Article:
money that is received in exchange for ownership in business
unit of ownership in a company that is sold with the intention of raising capital to finance ongoing or future projects and expansions
represents stock ownership and includes the details of the stock issue, such as the company name, the number of shares the certificate represents, and the type of stock being issues
payments made from a portion of a company's profits- to shareholders
Securities and Exchange Commission (SEC)
the federal agency that regulates and governs the securities industry
an area where companies and governments raise long term funds by selling stocks and bonds and other securities
part of the capital market that deals specifically with new bond and stock issues
a formal legal document that provides details about an investment. Helps investors make informed decisions about a new investment.
market in which investors purchase securities from other investors rather than directly from an issuing company
-most investors buy and sell stocks this way
Initial Public Offering (IPO)
the first sale of a stock to the public by a company
risk return relationship
direct relationship between the risk and return for all securities, with the least risky investments offering the lowest amount of return and vice- versa
having a variety of investments in your portfolio, such as different types of companies in different industries. If you invest in several companies that are in different industries, you can insulate yourself from any negative influences that affect one company or one industry.
suggests you structure your portfolio with different types of assets (stocks, bonds, real estate, mutual funds, etc.)
a class of ownership in which the preferred stockholders have a claim to assets before common stockholders if a firm goes out of business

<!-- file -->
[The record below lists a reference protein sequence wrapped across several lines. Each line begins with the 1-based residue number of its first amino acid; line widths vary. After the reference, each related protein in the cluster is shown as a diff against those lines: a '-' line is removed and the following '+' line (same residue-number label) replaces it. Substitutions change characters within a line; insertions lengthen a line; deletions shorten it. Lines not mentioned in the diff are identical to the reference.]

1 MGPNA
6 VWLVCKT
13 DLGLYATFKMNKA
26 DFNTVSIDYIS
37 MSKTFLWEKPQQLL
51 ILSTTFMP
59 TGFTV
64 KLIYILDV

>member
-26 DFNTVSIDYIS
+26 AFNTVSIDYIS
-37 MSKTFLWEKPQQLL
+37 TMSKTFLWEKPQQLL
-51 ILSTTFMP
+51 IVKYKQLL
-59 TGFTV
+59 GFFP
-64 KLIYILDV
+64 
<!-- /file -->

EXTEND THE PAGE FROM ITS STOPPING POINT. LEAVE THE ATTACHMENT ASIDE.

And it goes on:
issued by companies that pay large dividends, such as utility companies
-invest if you are looking for reliable income from investment and not appreciation of share value
blue chip stocks
issued by companies that have a long history of consistent growth and stability. They pay regular dividends and maintain a reasonably steady shared price. (ex. GMB, Sears, IMB)
issued by young, entrepreneurial companies that are experiencing rapid growth and expansion. They pay little to no dividends, investment potential is through appreciation in stock value.
-tend to be riskier than other stocks because companies do not have a proven track record
issued by companies that produce goods and services that are affected by economic trends. The prices of these stocks tend to go down when the economy is failing and go up when the economy is healthy (ex. automobiles, home building, and travel)
opposite of cyclical stocks. Issued by companies producing staples such as food, drugs, and insurance and usually maintain their value regardless of the state of the economy
professional who buys and sells securities on behalf of the investors. They also provide advice as to which securities to buy and sell and receive a fee for their services
organization that facilitates the exchange of stocks and other securities between brokers and traders
The New York Stock Exchange
stocks are bought and sold on a trading floor or via electronic market
stocks are only traded via an electronic market
indicates increasing investor confidence as the market continues to increase in value
indicates decreasing investor confidence as the market continues to decline in value
Dow Jones Average
30 companies evaluated for average
100 companies evaluated for average
sells stock at a higher price than bough
sells stock at lower price than bought
bond backed by collateral
unsecured bonds, backed by only by a corporation's promise to pay
are issued by national governments and are the safest investment
bonds issued by state or local governments or governmental agencies
simply a financial intermediary that allows a group of investors to pool their money together with a predetermined investment objective.
bond mutual funds
consist solely of bonds.
Money market funds
invest in short-term debt obligations. The interest rate for these funds is often nearly double that of "regular" interest-bearing checking or savings accounts. In addition, money market accounts provide check-writing privileges so you have quick access to the money.
are categorized by investment strategy such as growth funds, value funds, and blend (or balanced) funds. These funds are also categorized by size of the companies in which they invest such as large-capitalized (large-cap) funds, medium-cap funds, and small-cap funds.
benefits of mutual funds
diversification, professional management, liquidity, cost